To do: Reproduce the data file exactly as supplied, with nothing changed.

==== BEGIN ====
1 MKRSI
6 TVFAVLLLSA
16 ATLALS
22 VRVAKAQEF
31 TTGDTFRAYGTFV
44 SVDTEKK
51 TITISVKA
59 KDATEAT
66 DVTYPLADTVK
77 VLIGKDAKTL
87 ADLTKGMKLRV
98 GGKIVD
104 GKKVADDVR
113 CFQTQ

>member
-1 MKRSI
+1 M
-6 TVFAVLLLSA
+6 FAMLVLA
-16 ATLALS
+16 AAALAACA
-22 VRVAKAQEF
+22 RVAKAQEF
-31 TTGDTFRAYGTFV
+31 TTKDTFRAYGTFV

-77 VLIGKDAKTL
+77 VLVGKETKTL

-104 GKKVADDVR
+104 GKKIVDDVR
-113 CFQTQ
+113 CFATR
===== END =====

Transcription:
1 MKRSI
6 TVFAVLLLSA
16 ATLALS
22 VRVAKAQEF
31 TTGDTFRAYGTFV
44 SVDTEKK
51 TITISVKA
59 KDATEAT
66 DVTYPLADTVK
77 VLIGKDAKTL
87 ADLTKGMKLRV
98 GGKIVD
104 GKKVADDVR
113 CFQTQ

>member
-1 MKRSI
+1 M
-6 TVFAVLLLSA
+6 FAMLVLA
-16 ATLALS
+16 AAALAACA
-22 VRVAKAQEF
+22 RVAKAQEF
-31 TTGDTFRAYGTFV
+31 TTKDTFRAYGTFV

-77 VLIGKDAKTL
+77 VLVGKETKTL

-104 GKKVADDVR
+104 GKKIVDDVR
-113 CFQTQ
+113 CFATR